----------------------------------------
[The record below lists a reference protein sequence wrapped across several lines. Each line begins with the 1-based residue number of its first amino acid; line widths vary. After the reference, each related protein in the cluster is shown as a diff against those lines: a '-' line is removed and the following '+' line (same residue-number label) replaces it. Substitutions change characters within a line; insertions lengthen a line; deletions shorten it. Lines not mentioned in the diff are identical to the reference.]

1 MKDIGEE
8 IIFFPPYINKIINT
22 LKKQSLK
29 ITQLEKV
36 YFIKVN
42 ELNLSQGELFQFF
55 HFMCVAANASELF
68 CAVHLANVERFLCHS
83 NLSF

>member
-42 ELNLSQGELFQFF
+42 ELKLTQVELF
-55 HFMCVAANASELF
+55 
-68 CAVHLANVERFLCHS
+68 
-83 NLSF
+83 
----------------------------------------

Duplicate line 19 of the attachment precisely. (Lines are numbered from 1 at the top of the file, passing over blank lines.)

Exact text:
+83 